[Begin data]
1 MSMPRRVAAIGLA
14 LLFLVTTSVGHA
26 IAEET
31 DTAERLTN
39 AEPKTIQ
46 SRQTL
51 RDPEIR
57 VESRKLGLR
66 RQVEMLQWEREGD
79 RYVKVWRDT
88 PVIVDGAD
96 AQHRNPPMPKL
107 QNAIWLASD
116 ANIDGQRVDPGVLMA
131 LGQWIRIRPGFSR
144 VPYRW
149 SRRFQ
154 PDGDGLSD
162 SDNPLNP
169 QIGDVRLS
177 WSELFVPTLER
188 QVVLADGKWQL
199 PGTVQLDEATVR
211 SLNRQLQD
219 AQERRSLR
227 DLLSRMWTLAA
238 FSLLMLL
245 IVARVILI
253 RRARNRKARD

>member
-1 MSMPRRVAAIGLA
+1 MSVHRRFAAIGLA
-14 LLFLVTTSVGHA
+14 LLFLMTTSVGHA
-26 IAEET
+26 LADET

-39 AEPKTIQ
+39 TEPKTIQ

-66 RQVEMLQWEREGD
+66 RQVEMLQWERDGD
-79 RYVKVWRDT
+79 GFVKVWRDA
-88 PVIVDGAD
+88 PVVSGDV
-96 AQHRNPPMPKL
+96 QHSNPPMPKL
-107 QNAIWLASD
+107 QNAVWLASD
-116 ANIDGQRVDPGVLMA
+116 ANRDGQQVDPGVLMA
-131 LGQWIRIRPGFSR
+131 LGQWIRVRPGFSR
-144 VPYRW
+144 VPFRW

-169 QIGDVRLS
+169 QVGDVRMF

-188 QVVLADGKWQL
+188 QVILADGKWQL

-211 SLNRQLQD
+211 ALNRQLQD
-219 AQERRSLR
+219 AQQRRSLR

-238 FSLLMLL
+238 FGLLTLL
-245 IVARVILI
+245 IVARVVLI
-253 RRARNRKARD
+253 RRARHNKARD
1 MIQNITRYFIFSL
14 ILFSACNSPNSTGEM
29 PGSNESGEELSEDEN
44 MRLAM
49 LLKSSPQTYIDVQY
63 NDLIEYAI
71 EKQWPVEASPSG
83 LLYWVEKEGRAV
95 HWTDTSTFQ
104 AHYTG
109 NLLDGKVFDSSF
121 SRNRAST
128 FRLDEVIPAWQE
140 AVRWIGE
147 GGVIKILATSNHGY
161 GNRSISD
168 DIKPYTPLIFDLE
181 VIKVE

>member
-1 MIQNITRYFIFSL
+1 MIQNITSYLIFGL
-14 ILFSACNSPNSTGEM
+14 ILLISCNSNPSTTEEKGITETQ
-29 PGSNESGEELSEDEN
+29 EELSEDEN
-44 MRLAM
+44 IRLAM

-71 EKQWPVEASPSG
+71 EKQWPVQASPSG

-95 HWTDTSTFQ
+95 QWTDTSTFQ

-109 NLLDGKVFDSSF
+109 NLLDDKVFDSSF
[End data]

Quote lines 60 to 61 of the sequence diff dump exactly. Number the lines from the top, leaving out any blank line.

+211 ALNRQLQD
-219 AQERRSLR